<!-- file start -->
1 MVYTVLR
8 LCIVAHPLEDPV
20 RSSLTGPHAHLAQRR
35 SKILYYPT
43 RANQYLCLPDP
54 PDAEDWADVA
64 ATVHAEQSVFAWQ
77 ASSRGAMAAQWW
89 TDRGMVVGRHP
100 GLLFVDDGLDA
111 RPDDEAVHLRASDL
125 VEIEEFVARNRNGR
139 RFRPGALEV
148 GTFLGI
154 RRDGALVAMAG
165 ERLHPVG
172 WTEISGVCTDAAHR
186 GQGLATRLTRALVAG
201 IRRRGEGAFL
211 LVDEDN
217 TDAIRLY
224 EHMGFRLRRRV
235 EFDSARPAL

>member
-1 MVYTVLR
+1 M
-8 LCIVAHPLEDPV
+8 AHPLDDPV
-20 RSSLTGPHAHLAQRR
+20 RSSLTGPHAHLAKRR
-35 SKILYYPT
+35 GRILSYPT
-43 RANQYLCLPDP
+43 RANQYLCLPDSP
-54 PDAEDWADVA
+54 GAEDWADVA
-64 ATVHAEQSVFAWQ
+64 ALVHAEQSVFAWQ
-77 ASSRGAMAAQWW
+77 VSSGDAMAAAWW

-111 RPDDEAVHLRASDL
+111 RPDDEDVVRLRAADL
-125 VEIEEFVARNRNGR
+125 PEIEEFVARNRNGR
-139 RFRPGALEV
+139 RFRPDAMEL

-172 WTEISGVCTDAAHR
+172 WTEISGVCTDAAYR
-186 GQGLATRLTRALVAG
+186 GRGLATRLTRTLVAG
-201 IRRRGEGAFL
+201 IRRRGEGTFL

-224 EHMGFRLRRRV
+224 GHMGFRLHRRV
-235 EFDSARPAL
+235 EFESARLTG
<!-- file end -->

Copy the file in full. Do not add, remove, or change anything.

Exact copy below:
1 MVYTVLR
8 LCIVAHPLEDPV
20 RSSLTGPHAHLAQRR
35 SKILYYPT
43 RANQYLCLPDP
54 PDAEDWADVA
64 ATVHAEQSVFAWQ
77 ASSRGAMAAQWW
89 TDRGMVVGRHP
100 GLLFVDDGLDA
111 RPDDEAVHLRASDL
125 VEIEEFVARNRNGR
139 RFRPGALEV
148 GTFLGI
154 RRDGALVAMAG
165 ERLHPVG
172 WTEISGVCTDAAHR
186 GQGLATRLTRALVAG
201 IRRRGEGAFL
211 LVDEDN
217 TDAIRLY
224 EHMGFRLRRRV
235 EFDSARPAL

>member
-1 MVYTVLR
+1 M
-8 LCIVAHPLEDPV
+8 AHPLDDPV
-20 RSSLTGPHAHLAQRR
+20 RSSLTGPHAHLAKRR
-35 SKILYYPT
+35 GRILSYPT
-43 RANQYLCLPDP
+43 RANQYLCLPDSP
-54 PDAEDWADVA
+54 GAEDWADVA
-64 ATVHAEQSVFAWQ
+64 ALVHAEQSVFAWQ
-77 ASSRGAMAAQWW
+77 VSSGDAMAAAWW

-111 RPDDEAVHLRASDL
+111 RPDDEDVVRLRAADL
-125 VEIEEFVARNRNGR
+125 PEIEEFVARNRNGR
-139 RFRPGALEV
+139 RFRPDAMEL

-172 WTEISGVCTDAAHR
+172 WTEISGVCTDAAYR
-186 GQGLATRLTRALVAG
+186 GRGLATRLTRTLVAG
-201 IRRRGEGAFL
+201 IRRRGEGTFL

-224 EHMGFRLRRRV
+224 GHMGFRLHRRV
-235 EFDSARPAL
+235 EFESARLTG